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Wonka (2023)
Every good thing in this world started with a dream.
Filmmaker(s): Paul King

Willy Wonka – chock-full of ideas and determined to change the world one delectable bite at a time – is proof that the best things in life begin with a dream, and if you’re lucky enough to meet Willy Wonka, anything is possible.

Wonka (2023)

Paddington’s Twist

I never was a particular fan of Dahl’s, but I do have to admire the coherence he brought to his projects. There were bad guys and good guys, children and mothers, yearning and magic. But these all occurred in a world that worked together. He was a world-builder and as the story unfolded, the forces that drove the events and characters were all of the same.

So the journey was not so much a matter of stark justice, rather something more Shakespearean where the world simply unfolded. His special gift within this more ordinary one was walking us through it with a child’s eye.

None of that here. We do have a Willy, and an Oompa, and there is chocolate. But this is not a flow through to a world. It is instead a hodgepodge of world bits smashed together with a similar colour scheme. And those bits are crudely drawn.

The bad capitalist is simply bad, not bad because of the world. The bad cop and priest are differently bad, but not from any related intent. The chocolate from the bad guys is so amazing, it captures them, but elsewhere we are told that they water it down and save the extra underground — for no apparent reason other than setting what was clearly though as a climax: rescue from drowning in chocolate by an Oompa.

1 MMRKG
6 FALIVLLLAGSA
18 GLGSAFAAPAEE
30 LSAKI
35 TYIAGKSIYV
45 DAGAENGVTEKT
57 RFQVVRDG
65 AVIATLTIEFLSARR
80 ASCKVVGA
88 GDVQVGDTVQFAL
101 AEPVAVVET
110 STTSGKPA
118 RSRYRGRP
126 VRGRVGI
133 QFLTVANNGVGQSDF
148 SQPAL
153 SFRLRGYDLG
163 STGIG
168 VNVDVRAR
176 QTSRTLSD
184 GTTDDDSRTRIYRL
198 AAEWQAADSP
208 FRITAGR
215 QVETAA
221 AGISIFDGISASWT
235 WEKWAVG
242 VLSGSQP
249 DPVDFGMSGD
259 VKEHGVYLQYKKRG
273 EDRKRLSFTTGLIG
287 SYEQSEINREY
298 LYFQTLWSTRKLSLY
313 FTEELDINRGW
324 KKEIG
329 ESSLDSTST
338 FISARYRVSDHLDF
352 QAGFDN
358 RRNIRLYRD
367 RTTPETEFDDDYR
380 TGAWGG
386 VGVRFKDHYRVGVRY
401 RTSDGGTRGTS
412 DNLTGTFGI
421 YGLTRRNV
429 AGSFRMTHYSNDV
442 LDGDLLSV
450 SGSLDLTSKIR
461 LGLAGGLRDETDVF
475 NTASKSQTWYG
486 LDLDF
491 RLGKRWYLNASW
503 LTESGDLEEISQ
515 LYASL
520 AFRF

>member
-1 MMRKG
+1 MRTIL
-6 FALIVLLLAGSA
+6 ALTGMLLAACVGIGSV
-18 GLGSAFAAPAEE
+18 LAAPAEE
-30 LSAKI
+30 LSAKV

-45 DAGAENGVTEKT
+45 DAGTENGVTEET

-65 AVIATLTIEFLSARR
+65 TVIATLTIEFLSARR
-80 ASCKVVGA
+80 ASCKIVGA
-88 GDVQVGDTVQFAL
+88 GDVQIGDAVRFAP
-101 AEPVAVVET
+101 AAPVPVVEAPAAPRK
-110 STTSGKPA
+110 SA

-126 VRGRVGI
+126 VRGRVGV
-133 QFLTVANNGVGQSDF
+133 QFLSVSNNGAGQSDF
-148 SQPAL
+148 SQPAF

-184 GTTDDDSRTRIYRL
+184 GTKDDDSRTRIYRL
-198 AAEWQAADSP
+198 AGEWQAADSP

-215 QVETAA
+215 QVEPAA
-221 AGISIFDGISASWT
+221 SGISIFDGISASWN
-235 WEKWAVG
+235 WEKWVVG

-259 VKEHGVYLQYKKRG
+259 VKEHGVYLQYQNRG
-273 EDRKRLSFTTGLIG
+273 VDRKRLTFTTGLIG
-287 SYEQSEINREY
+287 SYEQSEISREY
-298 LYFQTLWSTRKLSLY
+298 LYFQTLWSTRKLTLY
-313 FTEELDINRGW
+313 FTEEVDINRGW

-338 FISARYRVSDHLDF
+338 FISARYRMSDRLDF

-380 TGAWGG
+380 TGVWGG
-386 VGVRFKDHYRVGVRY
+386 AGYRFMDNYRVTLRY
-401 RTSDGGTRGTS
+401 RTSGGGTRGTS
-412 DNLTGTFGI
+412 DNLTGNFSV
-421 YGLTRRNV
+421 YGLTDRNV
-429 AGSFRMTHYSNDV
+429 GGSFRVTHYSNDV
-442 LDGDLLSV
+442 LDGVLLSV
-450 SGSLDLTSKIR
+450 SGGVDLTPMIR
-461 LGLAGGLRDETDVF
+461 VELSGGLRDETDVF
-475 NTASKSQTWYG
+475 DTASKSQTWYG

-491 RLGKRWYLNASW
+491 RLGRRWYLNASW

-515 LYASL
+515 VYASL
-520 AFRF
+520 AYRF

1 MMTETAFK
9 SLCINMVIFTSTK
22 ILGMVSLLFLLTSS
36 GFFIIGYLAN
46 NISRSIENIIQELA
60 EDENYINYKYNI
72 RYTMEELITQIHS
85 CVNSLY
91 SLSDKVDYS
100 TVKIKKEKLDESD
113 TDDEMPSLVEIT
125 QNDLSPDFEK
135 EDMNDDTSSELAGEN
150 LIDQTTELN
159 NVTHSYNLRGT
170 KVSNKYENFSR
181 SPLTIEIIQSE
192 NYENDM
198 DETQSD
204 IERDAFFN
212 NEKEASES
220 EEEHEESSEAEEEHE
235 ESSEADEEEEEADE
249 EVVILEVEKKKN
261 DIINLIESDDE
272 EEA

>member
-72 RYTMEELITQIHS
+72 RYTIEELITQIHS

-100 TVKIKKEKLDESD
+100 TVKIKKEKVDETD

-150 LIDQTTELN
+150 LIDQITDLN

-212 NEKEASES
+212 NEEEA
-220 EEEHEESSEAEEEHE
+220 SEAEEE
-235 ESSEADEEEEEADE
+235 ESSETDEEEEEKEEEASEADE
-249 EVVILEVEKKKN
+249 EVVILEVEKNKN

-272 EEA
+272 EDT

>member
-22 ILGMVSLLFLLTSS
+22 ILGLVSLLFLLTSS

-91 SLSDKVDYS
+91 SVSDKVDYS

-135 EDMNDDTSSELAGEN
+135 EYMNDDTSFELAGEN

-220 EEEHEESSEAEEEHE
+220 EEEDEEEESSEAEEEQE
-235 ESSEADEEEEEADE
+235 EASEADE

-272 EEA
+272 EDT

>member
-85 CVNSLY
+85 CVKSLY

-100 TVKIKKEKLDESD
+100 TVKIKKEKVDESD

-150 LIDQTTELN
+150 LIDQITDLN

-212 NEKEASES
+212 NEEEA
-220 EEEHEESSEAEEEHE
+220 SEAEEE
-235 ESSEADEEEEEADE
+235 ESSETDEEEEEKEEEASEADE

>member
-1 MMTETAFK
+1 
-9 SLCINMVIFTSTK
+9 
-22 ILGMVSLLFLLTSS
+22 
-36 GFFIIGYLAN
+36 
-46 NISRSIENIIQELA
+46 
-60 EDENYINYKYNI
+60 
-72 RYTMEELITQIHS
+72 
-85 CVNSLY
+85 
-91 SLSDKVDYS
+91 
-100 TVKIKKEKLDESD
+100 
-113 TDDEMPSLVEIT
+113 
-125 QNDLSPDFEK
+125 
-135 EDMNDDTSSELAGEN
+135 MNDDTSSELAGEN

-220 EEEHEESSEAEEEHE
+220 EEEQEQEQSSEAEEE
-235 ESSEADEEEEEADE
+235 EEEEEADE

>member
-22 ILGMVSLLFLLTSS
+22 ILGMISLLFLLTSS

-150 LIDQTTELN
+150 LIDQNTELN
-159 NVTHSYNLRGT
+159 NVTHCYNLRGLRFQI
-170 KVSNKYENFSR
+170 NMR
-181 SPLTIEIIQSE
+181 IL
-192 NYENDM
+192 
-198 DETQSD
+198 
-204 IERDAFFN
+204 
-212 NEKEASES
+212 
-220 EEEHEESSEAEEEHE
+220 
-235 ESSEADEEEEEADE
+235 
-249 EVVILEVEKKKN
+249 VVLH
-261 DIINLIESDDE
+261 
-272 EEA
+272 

Yet this watered down chocolate with no extra flavours has its own magic — and the colourful magic from our candy Messiah is not enough by itself.

I’ll give you an example where this worked, where the forces of business and the ordinary world were woven into the world of Dahl-like magic. ‘Mary Poppins’. The two worlds entangled each other, with one influencing the other.

Wonka’s magic seems encapsulated in an inner world where you have to walk through a door to enter it.

This is not Dahl. This is not even Paddington.

The one thing I liked was the synesthesiac cinematic convention for taste. We can’t taste in movies, and this is essentially a romance about taste. So they gave us colour.

And it has a dynamic beginning.

But those two things can’t save it for me.

Posted in 2024

Ted’s Evaluation — 1 of 3: You can find something better to do with this part of your life.


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